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The Longest Runway

The Longest Runway

Models have 45 seconds to present the latest fashions to people sit- ting on either side of the 60-foot runway they walk. With spot-  lights illuminating every inch of the way, each model’s gait, poses, and gestures help entice retailers to buy. There is another much longer runway—a runway that parents use to model for their children. Instead of displaying fashions, parents present habits, opinions, actions, and life skills for children’s viewing. Dr. Montessori helps us understand how important modeling is through mixed-age groups and the directress-teacher model. The actions of adults who raise and educate children are received, measured, evaluated, and assimilated by children from birth. Do either of these two scenarios sound familiar?

“Benny, not now, honey. I know I promised you that we would play a game, but I have to email Auntie Laurie about the wedding.” Or, “Hey, sport, go play with the other kids while I check the football scores and my mail…then I’ll join you.”

Parents are addicted to their electronic devices. Anytime, any- where—texting, emailing, checking a stock quote or the latest news headline. This is one example of how we are on a runway of life, modeling for our children how to shape their own lives. Even though we know children are watching or mirroring our behaviors, we in- variably persist by rationalizing that this must get done now.

Recently, I had the good fortune to say a few words at my son’s wedding. How could I make the best use of that runway, with so many important people there? Longtime teacher that I am, I wanted to share something from my life experience that might stick with him, his wife, and those watching this beautiful union. I said some- thing like this: “You will face challenges throughout your marriage, often when you least expect them, and you will find yourself on a stage without knowing it. This is especially true when children enter the picture. To help deal with these challenges, I give you the three Hs.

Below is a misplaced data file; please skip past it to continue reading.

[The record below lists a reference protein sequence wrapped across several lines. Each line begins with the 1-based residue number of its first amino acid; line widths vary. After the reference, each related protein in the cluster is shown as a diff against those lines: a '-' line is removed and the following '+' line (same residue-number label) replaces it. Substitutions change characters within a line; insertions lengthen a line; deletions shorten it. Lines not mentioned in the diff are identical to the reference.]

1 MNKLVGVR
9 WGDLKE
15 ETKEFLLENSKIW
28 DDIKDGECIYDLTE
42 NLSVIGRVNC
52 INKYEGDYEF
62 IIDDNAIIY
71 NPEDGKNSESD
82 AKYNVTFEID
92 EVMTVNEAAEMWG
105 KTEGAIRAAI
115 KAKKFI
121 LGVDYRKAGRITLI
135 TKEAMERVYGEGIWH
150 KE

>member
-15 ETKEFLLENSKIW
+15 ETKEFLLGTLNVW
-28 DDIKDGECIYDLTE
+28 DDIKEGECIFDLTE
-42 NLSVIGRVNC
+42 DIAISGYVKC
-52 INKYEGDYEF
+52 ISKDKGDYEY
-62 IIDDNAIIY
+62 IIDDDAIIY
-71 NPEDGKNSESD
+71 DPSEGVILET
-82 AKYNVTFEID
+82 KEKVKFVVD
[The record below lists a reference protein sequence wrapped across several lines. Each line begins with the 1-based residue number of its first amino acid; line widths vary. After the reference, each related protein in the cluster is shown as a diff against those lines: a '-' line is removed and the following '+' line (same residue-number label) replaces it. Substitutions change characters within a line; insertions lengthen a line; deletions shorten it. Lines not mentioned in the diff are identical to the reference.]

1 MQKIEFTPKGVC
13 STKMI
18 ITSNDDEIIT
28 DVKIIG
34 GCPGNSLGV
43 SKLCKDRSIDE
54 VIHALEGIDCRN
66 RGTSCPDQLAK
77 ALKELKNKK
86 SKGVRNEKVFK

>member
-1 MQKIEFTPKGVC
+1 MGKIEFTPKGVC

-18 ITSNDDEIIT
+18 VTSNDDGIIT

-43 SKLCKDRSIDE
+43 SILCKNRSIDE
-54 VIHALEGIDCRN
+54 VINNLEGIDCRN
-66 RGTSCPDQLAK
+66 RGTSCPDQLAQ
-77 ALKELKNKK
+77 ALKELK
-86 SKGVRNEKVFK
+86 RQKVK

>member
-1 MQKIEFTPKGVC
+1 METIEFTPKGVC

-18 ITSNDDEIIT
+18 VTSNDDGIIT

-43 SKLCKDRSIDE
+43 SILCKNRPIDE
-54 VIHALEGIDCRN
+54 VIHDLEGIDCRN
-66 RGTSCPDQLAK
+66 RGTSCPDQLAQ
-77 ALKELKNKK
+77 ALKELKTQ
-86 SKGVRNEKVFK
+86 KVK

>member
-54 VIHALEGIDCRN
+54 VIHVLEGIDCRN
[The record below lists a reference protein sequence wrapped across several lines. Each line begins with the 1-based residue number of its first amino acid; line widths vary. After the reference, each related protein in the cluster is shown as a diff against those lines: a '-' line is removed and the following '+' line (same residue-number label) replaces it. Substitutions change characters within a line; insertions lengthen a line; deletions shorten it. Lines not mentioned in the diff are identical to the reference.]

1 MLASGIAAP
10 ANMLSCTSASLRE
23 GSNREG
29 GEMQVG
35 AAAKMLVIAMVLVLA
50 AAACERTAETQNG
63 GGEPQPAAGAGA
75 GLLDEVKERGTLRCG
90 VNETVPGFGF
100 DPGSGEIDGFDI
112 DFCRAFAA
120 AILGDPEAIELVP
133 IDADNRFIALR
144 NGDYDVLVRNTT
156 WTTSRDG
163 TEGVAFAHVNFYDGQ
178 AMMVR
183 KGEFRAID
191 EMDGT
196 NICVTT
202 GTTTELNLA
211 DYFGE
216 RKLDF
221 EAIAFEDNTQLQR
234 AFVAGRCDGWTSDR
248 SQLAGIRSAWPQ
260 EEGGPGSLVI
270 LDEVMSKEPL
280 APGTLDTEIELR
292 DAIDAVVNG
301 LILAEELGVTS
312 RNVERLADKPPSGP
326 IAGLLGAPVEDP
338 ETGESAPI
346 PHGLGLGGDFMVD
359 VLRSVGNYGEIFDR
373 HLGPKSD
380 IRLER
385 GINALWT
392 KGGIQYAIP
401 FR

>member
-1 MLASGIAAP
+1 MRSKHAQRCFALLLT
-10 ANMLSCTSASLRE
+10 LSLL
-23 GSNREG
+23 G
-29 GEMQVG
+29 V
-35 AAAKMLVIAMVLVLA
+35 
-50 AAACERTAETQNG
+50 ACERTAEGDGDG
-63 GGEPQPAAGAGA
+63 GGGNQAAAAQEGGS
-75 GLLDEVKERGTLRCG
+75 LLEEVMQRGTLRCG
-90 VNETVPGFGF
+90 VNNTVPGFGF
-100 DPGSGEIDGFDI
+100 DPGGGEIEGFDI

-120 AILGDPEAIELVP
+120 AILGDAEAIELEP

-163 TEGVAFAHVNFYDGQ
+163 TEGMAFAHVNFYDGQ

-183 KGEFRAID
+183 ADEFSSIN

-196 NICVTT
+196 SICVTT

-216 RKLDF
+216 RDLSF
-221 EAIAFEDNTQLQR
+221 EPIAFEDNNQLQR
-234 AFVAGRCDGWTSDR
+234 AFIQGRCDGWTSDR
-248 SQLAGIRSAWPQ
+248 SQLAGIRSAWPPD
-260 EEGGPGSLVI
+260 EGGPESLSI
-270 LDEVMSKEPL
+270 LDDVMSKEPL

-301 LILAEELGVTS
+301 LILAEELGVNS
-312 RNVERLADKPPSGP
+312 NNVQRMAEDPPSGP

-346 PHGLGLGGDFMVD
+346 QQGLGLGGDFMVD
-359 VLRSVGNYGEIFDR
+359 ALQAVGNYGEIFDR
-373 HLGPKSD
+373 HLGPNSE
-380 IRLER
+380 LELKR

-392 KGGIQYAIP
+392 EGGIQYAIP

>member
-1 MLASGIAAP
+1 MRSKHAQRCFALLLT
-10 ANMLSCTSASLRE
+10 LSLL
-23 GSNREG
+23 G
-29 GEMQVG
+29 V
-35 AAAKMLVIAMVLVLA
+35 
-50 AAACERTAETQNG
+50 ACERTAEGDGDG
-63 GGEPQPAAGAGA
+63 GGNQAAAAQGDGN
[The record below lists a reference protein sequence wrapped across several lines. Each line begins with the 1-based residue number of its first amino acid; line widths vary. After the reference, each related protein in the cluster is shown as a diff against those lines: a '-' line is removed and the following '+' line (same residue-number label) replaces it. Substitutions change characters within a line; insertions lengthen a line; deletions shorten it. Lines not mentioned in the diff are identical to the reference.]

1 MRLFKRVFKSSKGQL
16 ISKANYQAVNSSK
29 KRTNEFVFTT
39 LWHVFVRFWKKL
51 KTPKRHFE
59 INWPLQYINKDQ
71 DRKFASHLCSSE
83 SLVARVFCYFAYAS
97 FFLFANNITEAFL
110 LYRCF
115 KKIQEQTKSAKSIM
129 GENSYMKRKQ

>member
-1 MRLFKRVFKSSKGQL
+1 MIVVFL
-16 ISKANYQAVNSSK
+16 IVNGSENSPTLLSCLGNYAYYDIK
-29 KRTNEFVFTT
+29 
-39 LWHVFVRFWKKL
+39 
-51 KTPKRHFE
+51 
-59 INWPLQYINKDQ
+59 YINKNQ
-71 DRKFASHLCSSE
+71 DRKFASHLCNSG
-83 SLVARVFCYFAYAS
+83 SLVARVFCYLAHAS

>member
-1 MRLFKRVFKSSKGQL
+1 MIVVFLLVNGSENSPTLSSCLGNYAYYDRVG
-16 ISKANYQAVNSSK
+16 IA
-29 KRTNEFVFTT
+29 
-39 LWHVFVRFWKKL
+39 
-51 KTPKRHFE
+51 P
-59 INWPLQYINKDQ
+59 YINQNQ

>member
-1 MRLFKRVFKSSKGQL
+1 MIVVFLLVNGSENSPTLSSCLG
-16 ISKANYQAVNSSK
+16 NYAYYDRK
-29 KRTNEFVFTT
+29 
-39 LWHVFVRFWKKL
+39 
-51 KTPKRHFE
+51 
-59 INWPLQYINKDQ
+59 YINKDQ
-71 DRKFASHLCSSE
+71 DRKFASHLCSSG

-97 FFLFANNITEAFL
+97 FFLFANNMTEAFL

The first H is Helpful. Be helpful to each other and those around you, particularly those less fortunate. Many years ago, I had dinner with the author Sol Gordon, who told me about the Hebrew word mitzvah, which means ‘a good deed.’ He said doing a mitzvah was the best way to overcome anxiety or depression. Always stand ready to ‘pay it forward’ and lend a helpful hand, and know that children love to watch people performing good deeds.

The second H is Humility. Author and psychologist Mary Pipher interviewed a man who was married to the same woman for over 53 years. She asked him to what he could attribute to his long-lasting marriage. He quickly replied, ‘When I get up each morning and go into the bathroom, I look into the mirror and say, You aren’t so hot either.’ Children need to see adults modeling humility.

The third H is Humor. Never be afraid to model humor and use it regularly.” (As if on cue, my 2- and 3-year-old granddaughters chose that moment to run up to me and grab my leg. Everyone laughed aloud. “See, humor is good,” I responded.)

How you model yourself on the runway of life invariably touches those who are watching you—children and adults. The runway exists for CEOs as they model best practices for their employees; teachers as they guide students in their lessons; and parents as they live their lives in front of their children, often oblivious to the impressions and consequences.

Danel L. PETERS is vice president of the AMS Board of Directors and chair of the Montessori Life Editorial Advisory Board. Contact him at danelp88@ gmail.com, or visit his blog at www. daneedblog.blogspot.com.